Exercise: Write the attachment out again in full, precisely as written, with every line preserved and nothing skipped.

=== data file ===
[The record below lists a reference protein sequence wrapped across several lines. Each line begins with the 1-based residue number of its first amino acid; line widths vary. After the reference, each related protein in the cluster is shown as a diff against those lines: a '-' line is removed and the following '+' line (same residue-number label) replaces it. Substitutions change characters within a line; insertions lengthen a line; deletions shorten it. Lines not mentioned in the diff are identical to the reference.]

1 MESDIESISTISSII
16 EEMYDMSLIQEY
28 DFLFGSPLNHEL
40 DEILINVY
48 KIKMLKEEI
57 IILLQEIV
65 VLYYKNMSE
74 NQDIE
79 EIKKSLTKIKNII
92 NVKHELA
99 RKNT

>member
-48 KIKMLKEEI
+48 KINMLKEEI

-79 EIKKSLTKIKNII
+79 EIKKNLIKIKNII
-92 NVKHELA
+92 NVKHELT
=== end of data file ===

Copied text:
[The record below lists a reference protein sequence wrapped across several lines. Each line begins with the 1-based residue number of its first amino acid; line widths vary. After the reference, each related protein in the cluster is shown as a diff against those lines: a '-' line is removed and the following '+' line (same residue-number label) replaces it. Substitutions change characters within a line; insertions lengthen a line; deletions shorten it. Lines not mentioned in the diff are identical to the reference.]

1 MESDIESISTISSII
16 EEMYDMSLIQEY
28 DFLFGSPLNHEL
40 DEILINVY
48 KIKMLKEEI
57 IILLQEIV
65 VLYYKNMSE
74 NQDIE
79 EIKKSLTKIKNII
92 NVKHELA
99 RKNT

>member
-48 KIKMLKEEI
+48 KINMLKEEI

-79 EIKKSLTKIKNII
+79 EIKKNLIKIKNII
-92 NVKHELA
+92 NVKHELT